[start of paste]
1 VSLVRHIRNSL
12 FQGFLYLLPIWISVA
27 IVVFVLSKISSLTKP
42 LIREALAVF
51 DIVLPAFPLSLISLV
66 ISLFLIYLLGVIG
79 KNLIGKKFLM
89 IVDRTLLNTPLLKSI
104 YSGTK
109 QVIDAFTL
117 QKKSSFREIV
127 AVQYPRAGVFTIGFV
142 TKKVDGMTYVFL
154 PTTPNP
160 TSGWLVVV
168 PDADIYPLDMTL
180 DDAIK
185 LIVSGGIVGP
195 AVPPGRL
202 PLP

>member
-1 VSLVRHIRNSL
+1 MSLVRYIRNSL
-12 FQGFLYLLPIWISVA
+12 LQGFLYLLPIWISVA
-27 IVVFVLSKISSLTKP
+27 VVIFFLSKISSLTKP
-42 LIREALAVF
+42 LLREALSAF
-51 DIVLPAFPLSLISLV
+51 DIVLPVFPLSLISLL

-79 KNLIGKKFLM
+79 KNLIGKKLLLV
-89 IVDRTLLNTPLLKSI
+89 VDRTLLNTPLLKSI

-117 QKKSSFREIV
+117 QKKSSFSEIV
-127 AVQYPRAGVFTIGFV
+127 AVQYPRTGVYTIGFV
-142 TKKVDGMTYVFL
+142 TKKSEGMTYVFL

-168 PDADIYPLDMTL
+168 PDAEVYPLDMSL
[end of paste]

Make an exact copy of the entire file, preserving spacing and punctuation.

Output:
1 VSLVRHIRNSL
12 FQGFLYLLPIWISVA
27 IVVFVLSKISSLTKP
42 LIREALAVF
51 DIVLPAFPLSLISLV
66 ISLFLIYLLGVIG
79 KNLIGKKFLM
89 IVDRTLLNTPLLKSI
104 YSGTK
109 QVIDAFTL
117 QKKSSFREIV
127 AVQYPRAGVFTIGFV
142 TKKVDGMTYVFL
154 PTTPNP
160 TSGWLVVV
168 PDADIYPLDMTL
180 DDAIK
185 LIVSGGIVGP
195 AVPPGRL
202 PLP

>member
-1 VSLVRHIRNSL
+1 MSLVRYIRNSL
-12 FQGFLYLLPIWISVA
+12 LQGFLYLLPIWISVA
-27 IVVFVLSKISSLTKP
+27 VVIFFLSKISSLTKP
-42 LIREALAVF
+42 LLREALSAF
-51 DIVLPAFPLSLISLV
+51 DIVLPVFPLSLISLL

-79 KNLIGKKFLM
+79 KNLIGKKLLLV
-89 IVDRTLLNTPLLKSI
+89 VDRTLLNTPLLKSI

-117 QKKSSFREIV
+117 QKKSSFSEIV
-127 AVQYPRAGVFTIGFV
+127 AVQYPRTGVYTIGFV
-142 TKKVDGMTYVFL
+142 TKKSEGMTYVFL

-168 PDADIYPLDMTL
+168 PDAEVYPLDMSL